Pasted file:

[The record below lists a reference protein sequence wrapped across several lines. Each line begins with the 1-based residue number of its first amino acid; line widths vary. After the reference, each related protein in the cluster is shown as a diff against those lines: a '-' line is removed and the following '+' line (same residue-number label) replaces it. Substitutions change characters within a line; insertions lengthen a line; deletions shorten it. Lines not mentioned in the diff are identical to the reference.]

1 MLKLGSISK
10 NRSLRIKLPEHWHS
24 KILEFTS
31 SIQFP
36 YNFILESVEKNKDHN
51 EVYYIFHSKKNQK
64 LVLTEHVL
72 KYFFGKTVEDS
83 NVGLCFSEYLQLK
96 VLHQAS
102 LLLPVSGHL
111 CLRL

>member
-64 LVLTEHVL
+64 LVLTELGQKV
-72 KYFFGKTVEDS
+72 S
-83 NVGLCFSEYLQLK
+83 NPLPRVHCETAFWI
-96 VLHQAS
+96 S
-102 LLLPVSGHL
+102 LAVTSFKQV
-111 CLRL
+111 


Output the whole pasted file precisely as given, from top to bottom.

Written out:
[The record below lists a reference protein sequence wrapped across several lines. Each line begins with the 1-based residue number of its first amino acid; line widths vary. After the reference, each related protein in the cluster is shown as a diff against those lines: a '-' line is removed and the following '+' line (same residue-number label) replaces it. Substitutions change characters within a line; insertions lengthen a line; deletions shorten it. Lines not mentioned in the diff are identical to the reference.]

1 MLKLGSISK
10 NRSLRIKLPEHWHS
24 KILEFTS
31 SIQFP
36 YNFILESVEKNKDHN
51 EVYYIFHSKKNQK
64 LVLTEHVL
72 KYFFGKTVEDS
83 NVGLCFSEYLQLK
96 VLHQAS
102 LLLPVSGHL
111 CLRL

>member
-64 LVLTEHVL
+64 LVLTELGQKV
-72 KYFFGKTVEDS
+72 S
-83 NVGLCFSEYLQLK
+83 NPLPRVHCETAFWI
-96 VLHQAS
+96 S
-102 LLLPVSGHL
+102 LAVTSFKQV
-111 CLRL
+111 